tress depicted on tho rouutcnanco ot tnc
daughter, as hcr eyes filled with tears, af
fected us so that we could almost have
cried through sympathy. The lady .drew
hcr veil over her lace, bowed ncrncaaanu
sat motionless for an hour, weeping over
the fraility of a beloved parent. And al
though we kept in company a hundred
miles or moro tho flask of whibky was I ft
untouched in lJu: willel.,r
Good Arvic. Tho cditor of tho N.
Y. Mirror, in reply to fair snd anonymous
correspondent, who "asked questions on a
dolicato subject," gives the following ex
cellent advice: "It is better to love a per
son you cannot marry, than marry a per
son you cannot lovo. - This U a r.hort
... . .. Li.l. 1 .
text tor a lg Sirniou, WUH il nunun rji
... .. . i . i i.
penence will continue to prei.on uniu me
last sylublo of recorded timo. .
- , t . .i
IrtiT "Billy, how did you loso your fin
ger ?" ."Easily enough," said Billy. "I
suppose so, but how?" "I guess you'd a
Jost youri if it had been whero mine was!"
"ThuVdon't answer lily qucst'toii!'1 "Well
it" you must knoV, I had to cut It off, or
cice steal the trap.
THE MIOKEHS AND THE
Tho Brokers seem to be cutching it on. til
hands; and they perhaps descrvo all that
they are receiving. Those Banks too, which
havo made bargains or contracts with tho
Brokers, such as are mentioned in tho ex
tract below, deserve In just as high a do-
gree tho public condemnation. Wo take
the following paragraph from the Abingdon
Virginia. . . .
"Wo somo time ago took occasion to call
attention to the unfair operation tf Bro
kers, and tho ruinous power thoy wcro at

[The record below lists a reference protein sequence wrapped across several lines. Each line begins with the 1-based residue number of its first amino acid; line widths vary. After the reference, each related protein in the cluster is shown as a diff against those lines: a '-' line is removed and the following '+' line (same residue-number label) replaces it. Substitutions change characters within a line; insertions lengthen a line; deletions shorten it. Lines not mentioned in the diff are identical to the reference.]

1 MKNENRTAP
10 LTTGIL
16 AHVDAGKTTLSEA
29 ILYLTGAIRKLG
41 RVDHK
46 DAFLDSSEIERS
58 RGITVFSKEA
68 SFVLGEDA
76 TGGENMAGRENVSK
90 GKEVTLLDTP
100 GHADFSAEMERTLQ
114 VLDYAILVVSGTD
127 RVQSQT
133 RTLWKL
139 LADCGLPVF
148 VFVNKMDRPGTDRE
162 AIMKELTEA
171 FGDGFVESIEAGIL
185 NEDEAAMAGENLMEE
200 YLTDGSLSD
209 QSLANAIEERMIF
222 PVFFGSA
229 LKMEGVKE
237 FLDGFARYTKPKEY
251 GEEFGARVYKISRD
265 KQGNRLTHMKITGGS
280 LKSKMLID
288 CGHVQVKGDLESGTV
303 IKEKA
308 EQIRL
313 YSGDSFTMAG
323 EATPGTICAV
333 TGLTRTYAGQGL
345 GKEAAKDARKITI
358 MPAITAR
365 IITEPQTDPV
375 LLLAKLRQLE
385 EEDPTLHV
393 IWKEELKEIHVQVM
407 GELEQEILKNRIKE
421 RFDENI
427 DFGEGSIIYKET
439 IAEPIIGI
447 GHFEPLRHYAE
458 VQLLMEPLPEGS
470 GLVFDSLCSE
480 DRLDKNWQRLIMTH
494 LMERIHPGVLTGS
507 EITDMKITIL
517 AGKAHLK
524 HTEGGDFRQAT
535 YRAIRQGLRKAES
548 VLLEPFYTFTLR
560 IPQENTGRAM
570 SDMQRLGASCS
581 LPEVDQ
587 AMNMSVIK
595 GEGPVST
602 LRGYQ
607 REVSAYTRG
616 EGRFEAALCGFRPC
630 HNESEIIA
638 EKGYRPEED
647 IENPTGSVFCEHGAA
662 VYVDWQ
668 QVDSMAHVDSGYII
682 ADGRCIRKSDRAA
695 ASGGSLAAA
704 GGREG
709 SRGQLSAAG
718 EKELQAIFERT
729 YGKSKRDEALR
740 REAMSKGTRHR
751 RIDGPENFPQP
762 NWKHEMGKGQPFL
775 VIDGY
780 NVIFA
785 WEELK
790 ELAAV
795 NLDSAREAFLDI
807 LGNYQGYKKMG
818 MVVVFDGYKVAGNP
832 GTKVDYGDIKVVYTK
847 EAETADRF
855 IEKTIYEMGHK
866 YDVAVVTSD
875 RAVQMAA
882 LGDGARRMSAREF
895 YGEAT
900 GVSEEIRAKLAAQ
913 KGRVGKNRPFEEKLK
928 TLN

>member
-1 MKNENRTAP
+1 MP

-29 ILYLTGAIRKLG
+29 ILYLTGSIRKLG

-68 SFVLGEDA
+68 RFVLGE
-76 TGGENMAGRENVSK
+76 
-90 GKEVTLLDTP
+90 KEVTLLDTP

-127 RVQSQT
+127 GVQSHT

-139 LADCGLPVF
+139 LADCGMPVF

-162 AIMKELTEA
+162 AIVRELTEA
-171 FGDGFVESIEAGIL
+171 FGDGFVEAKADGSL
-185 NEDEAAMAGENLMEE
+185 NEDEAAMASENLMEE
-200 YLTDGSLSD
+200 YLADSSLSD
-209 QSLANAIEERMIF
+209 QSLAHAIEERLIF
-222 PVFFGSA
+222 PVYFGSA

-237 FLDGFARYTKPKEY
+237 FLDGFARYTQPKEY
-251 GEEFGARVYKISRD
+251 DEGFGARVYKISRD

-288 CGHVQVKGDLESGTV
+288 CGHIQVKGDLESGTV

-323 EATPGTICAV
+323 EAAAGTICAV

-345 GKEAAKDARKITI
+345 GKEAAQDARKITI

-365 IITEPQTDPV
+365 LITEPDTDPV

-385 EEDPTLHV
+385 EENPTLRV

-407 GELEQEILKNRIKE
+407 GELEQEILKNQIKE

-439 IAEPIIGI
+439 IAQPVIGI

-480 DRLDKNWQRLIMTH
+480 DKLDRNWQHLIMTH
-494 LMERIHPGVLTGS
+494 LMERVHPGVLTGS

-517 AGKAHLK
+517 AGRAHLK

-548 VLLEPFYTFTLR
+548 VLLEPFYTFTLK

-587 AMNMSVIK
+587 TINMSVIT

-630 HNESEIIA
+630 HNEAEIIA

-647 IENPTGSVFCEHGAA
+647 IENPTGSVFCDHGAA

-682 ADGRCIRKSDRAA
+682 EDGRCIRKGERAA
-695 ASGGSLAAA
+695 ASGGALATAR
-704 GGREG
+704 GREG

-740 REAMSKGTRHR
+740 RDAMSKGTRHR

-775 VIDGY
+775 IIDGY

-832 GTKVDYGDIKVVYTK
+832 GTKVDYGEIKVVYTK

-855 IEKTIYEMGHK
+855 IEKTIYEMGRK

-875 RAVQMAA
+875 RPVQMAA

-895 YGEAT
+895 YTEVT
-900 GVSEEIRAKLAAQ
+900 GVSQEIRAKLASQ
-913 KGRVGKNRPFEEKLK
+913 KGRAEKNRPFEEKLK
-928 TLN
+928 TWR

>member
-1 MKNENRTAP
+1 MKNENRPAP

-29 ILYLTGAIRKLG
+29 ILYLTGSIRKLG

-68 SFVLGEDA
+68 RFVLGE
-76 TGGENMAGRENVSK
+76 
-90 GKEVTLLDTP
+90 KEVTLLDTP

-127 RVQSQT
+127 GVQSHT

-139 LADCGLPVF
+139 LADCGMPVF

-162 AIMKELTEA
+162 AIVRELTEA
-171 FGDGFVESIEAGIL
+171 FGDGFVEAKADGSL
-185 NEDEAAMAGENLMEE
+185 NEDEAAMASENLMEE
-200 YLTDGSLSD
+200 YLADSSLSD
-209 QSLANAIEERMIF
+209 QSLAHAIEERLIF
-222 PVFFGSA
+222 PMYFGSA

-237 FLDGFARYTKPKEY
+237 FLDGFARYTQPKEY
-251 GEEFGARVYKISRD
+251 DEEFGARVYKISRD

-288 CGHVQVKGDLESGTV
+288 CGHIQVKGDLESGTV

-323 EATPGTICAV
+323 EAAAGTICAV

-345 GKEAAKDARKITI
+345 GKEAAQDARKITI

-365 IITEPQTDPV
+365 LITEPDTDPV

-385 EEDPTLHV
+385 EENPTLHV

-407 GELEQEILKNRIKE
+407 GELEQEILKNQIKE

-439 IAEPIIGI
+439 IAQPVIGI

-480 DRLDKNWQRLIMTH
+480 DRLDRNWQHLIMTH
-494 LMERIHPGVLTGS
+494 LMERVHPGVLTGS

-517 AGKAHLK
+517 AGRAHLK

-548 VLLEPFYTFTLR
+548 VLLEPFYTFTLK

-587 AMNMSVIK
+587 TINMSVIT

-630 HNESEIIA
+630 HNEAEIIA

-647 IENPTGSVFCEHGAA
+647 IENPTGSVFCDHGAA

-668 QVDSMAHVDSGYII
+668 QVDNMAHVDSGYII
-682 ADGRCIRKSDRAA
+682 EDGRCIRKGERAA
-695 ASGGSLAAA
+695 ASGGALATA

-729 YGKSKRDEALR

teinptiiiK to acquire over the Bauks. Wa .
had been iniformed by those whoso busi
ness relations enabled them to know, that
the Brokers had combined, to tako runa
upon all such Banks in Virginia, as refu-
sed them loan3 at long-taw time and that, ,
too, without interest We allude to mora ',
than one Bank in the Commonwealth a-"
round which tho Brokers had wound their '
coils, and which had boucht -exemption "
from -"tans," by large loans, on Jong time, ,
without interest. At that time, thero was t
scarcely a village along the lino of our
railroad, where a Bank was located, that !
was not honored with a Broker's age at;
and at Abingdon, for months together, v.'t
had a resident agent, who was constantly
receiving packages from Lynchburg, and
as often might bo seen trotting between
the Depot and our Bank. This, we sun- '
pose, was becauso the Bank here refused -!
the "Black Mail," and -every dollar of its
paper that the Brokers could get hold of,
was hurried back to the agent, whodeman. J.
dod and received the specic." ' -V-
A.Siosificast Movement. We men-
tioned a few days ago that the Cincinnati
Commercial charged the Democracy in that '
city with having become Americanized.
We find that a largo number" who have)
heretofore aptcd with tho Democratio party
in Hamilton connty, Ohio, have abandoned ;
it nnd united with tho Americans upon a